Protesters, MP barred from pipeline hearing in Victoria
The U.S. Coast Guard is investigating the risks of a hypothetical tanker spill off the B.C. coast in areas like Prince Rupert, shown here on Dec. 11, 2012. (Jonathan Hayward / THE CANADIAN PRESS)
Published Saturday, January 5, 2013 10:25AM EST
A government panel reviewing the Enbridge Northern Gateway Pipeline project barred the public from entering a room where a hearing was to take place in Victoria on Friday.
Uniformed police officers stood guard in front of the Delta Ocean Point hotel in Victoria where the hearing was held, keeping protesters away from the proceedings.
Victoria’s member of Parliament, Murray Rankin, was one of the people kept out of the hearing.
“This is a public hearing that isn't really open to the public. They've found ways to get the public to go someplace else,” Rankin told CTV BC.
Anyone who was not pre-registered to speak was sent to another, nearby hotel where the proceedings could be watched on a screen.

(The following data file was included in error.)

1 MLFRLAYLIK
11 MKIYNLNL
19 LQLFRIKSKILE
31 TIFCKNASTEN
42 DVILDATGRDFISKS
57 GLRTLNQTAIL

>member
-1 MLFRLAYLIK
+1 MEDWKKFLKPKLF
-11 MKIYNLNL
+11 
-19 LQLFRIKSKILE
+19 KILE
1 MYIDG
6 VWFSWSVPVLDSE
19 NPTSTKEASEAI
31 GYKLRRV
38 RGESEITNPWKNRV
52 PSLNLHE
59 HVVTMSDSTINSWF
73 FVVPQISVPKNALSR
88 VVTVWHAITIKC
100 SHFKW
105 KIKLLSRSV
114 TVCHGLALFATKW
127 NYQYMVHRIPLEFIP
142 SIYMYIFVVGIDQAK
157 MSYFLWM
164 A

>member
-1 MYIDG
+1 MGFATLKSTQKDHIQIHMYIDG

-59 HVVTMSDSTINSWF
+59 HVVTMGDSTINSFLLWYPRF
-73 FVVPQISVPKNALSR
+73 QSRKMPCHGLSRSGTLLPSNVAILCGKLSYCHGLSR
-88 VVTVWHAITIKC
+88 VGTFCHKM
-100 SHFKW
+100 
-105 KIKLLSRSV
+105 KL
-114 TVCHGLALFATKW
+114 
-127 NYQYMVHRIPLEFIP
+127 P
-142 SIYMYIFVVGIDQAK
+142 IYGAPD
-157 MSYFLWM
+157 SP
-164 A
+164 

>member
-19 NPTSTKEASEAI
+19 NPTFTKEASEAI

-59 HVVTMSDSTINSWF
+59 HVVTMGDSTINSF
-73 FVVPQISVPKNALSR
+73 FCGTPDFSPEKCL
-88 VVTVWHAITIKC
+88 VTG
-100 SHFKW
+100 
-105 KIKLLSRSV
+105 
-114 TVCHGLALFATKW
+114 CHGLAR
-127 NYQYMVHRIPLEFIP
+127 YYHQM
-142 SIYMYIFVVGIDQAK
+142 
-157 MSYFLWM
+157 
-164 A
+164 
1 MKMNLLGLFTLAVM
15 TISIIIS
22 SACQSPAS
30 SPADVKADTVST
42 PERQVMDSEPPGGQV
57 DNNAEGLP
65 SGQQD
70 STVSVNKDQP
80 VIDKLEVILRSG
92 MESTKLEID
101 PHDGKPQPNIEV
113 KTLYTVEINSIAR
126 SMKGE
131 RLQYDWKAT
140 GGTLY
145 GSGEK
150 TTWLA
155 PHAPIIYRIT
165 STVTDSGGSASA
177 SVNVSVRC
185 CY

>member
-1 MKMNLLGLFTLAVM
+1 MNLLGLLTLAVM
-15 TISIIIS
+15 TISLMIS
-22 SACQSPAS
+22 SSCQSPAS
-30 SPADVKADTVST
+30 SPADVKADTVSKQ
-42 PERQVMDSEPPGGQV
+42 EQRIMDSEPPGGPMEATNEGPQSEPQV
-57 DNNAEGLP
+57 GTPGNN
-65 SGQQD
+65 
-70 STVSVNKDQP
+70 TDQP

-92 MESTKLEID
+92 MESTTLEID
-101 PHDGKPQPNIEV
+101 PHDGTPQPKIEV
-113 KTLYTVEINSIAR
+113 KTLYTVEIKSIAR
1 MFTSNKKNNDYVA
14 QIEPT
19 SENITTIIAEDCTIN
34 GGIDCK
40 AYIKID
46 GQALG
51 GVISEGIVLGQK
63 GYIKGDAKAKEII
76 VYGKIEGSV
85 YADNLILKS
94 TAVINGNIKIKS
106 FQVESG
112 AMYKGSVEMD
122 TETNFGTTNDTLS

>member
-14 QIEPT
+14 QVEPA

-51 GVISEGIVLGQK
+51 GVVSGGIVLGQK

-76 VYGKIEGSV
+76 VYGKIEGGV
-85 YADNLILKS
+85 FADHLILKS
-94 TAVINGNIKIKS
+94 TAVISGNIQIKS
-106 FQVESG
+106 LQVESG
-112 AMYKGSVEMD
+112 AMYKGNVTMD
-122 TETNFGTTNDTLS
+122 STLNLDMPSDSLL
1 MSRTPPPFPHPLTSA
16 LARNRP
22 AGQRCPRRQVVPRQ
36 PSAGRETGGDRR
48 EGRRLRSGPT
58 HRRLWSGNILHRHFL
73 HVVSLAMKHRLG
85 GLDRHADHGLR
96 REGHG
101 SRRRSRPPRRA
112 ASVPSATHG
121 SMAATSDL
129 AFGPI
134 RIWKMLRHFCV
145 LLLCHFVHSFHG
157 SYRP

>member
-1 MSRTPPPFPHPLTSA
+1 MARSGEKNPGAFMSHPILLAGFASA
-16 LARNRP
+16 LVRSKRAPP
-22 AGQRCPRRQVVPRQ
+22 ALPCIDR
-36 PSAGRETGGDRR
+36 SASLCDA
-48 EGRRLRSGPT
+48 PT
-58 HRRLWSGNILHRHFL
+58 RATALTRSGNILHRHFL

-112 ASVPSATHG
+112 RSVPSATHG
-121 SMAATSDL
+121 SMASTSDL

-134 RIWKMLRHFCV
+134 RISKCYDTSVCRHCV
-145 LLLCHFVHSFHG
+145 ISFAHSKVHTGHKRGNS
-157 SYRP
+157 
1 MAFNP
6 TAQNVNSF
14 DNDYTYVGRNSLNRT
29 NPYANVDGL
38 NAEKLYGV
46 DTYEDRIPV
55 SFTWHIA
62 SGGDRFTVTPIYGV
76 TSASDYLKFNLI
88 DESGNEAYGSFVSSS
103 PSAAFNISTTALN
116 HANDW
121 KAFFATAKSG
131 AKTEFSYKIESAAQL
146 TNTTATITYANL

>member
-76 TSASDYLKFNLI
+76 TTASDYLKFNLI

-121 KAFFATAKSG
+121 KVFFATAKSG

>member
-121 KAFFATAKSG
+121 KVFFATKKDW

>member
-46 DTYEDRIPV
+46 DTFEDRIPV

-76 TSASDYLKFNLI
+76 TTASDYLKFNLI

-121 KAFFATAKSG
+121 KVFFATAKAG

Rankin, along with about half a dozen other people, were forced the watch the televised hearing.
The protesters and members of the public were kept out of the room to avoid disruptions during the hearing, said Annie Roy, spokeswoman for the joint review panel.
“Their main goal was to hear from those registered speakers, and they wanted to do so in a respectful and orderly environment,” Roy said.
Meanwhile, about 150 protesters stayed outside the hotel where the panel was meeting for the duration of the hearing.
“Luckily it's not raining, But yeah, we're just gathering as close as we can to the hearing,” said Eric Nordal, who was protesting outside the main venue.
Enbridge, however, said it has no say over how the hearings are organized,
“This was not our decision, we had no role in this reformat. Again, our role here is to listen,” said Ivan Giesbrecht, communications manager for Enbridge.
The proposed Northern Gateway project would deliver diluted bitumen from the Alberta oil sands to a tanker port in Kitimat, B.C.
Overall, the project is expected to boost Canada's GDP by $270 billion over 30 years, with $2.6 billion in tax revenues for local, provincial and the federal governments. It’s also expected to generate $81 billion in direct and indirect revenues for the federal and provincial governments.
The government-mandated joint review panel is tasked with assessing the environmental impacts of the project.
The panel is set to arrive in Vancouver on Jan. 14. Members of the public will also have to watch the Vancouver hearing on a screen at a nearby hotel, or view the proceedings online.
- With files from The Canadian Press and CTV BC
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